Two months ago, I had a great conversation with a non-Christian about the Church’s role in public discourse. In it, I said “as citizens of the Kingdom of God, we should be the best citizens this republic has.” Many of you have probably heard me say something similar in the past. This biblical truth does not necessarily equate with us being the most compliant citizens. I believe strongly that we can speak clearly and passionately on issues where religious liberty and biblical morality are infringed or jeopardized. I also believe that when it comes to improving the condition of our neighbor, we can affect change. In rare circumstances, I believe that civil disobedience is a reasonable recourse.
What, then, shall we do? Is this one of those circumstances? Honestly, I do not know, but it very well may be. As a public policy analyst [class of 2009; go Tar Heels!], I am not sure that the most effective and efficient tactics are currently being used to affect systemic changes in our society. I’m not even sure what changes need to be made. Five things I do know for sure. First, substance is more important to me than symbolism. If I am ever in the street locking arms [after this corona virus goes away] with a black brother, it would only come after hours of prayer on our knees and private dialogue over coffee. I am committed to doing just this in the months ahead, because I believe personal relationships to be more important than the attention of others. Second, James 1:19 is a guide. May the Lord forgive me for the many times I fail to first listen, empathize, love a neighbor, and think before opening my fat mouth.
Third, the Christian should reject injustice, rebuke the unjust, and cry out for justice. As I said in my five-minute video on June 5, we would all do well to clarify a scriptural definition of justice, and re-align ourselves with God as the source of justice. As we join Him in His hatred of sin and disobedience, it will also make us first cry out for mercy. Fourth, woe to the believer that does harm to the Kingdom. In public discourse, what we say can endanger our Christian witness. How we say it can endanger our witness even more. Let us take much care to appreciate nuance and specificity, apply biblical principles faithfully, police our own “team”, season our speech with respect, and saturate others with love when we engage in political debate and type things on social media. Convenient or not, we are the Christ’s ambassadors, and this pagan world will not be so gracious as to distinguish our biblically rooted convictions from our political opinions or our musings on cultural matters. Fifth, I know who can fix this. Jesus of Nazareth shed sinless blood to redeem our sorry souls from the pit of hell to which we condemned ourselves. This precious Messiah alone can restore our broken world and all its subsequent parts. By the grace of God we heard this good message of salvation. He gave us the gift of faith, invited us into His Kingdom, and sent us out as messengers of this same truth. As heralds of this message, if we cry out “no justice, no peace”, we know what it really means, and we should be clear about that. We must all cry out “repent, for the Kingdom of heaven is at hand.” May we be faithful stewards of this good news of salvation. May we never dillute it, may we never keep it to ourselves, and may we rest in the assurance that God alone can fix, fix all of it.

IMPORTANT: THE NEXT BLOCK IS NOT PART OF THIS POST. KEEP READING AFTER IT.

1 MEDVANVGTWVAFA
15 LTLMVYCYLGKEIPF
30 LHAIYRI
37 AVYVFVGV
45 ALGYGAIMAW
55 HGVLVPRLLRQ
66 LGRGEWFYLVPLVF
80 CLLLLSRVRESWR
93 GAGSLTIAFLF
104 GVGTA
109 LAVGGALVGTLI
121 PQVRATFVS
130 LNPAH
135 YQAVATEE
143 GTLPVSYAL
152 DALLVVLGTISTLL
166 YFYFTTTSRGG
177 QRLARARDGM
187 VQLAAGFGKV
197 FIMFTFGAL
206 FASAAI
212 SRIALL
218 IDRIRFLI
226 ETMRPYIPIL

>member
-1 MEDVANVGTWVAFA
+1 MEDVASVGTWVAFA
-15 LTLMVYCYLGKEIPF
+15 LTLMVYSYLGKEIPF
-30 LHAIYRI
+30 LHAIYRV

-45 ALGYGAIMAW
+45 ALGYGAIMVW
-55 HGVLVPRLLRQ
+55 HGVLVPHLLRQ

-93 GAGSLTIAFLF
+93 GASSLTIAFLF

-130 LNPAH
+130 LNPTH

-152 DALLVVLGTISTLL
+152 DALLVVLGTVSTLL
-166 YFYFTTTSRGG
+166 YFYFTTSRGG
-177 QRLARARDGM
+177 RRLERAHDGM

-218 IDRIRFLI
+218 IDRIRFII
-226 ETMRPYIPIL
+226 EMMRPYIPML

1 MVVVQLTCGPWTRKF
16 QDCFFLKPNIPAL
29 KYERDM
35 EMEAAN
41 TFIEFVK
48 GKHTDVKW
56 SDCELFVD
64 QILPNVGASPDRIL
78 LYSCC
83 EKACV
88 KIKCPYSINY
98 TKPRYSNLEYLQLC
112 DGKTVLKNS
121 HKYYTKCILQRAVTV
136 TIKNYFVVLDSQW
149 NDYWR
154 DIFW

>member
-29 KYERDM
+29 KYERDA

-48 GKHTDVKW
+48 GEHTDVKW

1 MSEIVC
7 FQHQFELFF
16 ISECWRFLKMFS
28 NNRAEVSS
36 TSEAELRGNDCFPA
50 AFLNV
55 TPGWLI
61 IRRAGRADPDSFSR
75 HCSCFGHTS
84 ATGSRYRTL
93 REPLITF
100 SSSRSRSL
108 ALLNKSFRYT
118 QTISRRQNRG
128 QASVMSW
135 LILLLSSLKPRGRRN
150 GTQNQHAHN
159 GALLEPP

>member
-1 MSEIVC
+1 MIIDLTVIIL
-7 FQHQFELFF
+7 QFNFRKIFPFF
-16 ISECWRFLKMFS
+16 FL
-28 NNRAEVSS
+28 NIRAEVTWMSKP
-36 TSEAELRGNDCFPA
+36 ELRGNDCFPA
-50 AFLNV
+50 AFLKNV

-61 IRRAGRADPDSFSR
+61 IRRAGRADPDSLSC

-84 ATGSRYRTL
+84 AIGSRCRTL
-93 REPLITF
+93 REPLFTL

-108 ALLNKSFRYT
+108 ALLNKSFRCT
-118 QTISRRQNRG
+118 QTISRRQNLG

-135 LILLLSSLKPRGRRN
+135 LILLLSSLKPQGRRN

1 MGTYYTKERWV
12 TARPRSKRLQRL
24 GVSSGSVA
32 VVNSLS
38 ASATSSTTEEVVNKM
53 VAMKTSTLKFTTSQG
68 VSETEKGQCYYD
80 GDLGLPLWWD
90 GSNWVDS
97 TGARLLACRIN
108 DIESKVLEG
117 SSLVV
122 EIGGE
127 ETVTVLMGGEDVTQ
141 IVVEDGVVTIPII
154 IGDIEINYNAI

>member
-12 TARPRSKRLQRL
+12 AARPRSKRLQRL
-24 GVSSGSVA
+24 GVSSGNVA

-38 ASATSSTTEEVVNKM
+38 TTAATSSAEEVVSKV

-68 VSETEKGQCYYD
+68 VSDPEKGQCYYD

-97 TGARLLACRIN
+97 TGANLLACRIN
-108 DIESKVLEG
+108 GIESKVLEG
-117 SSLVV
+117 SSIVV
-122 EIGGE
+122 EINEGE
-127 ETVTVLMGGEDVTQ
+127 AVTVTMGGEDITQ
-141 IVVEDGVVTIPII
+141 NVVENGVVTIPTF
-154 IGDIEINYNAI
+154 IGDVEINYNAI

red and yellow, black and white,
they are precious in His sight;
Jesus loves the little children of the world!
Rev. Andrew J. Reynolds